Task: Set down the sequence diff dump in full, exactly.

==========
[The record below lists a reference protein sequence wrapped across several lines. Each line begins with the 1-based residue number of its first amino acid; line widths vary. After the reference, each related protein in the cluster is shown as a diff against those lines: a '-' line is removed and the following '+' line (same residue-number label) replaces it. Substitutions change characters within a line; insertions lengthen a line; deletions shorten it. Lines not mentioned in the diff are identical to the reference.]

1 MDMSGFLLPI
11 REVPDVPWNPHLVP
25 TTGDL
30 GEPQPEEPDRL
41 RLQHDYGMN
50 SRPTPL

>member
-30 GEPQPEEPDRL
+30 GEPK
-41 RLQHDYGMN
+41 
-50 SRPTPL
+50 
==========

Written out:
[The record below lists a reference protein sequence wrapped across several lines. Each line begins with the 1-based residue number of its first amino acid; line widths vary. After the reference, each related protein in the cluster is shown as a diff against those lines: a '-' line is removed and the following '+' line (same residue-number label) replaces it. Substitutions change characters within a line; insertions lengthen a line; deletions shorten it. Lines not mentioned in the diff are identical to the reference.]

1 MDMSGFLLPI
11 REVPDVPWNPHLVP
25 TTGDL
30 GEPQPEEPDRL
41 RLQHDYGMN
50 SRPTPL

>member
-30 GEPQPEEPDRL
+30 GEPK
-41 RLQHDYGMN
+41 
-50 SRPTPL
+50 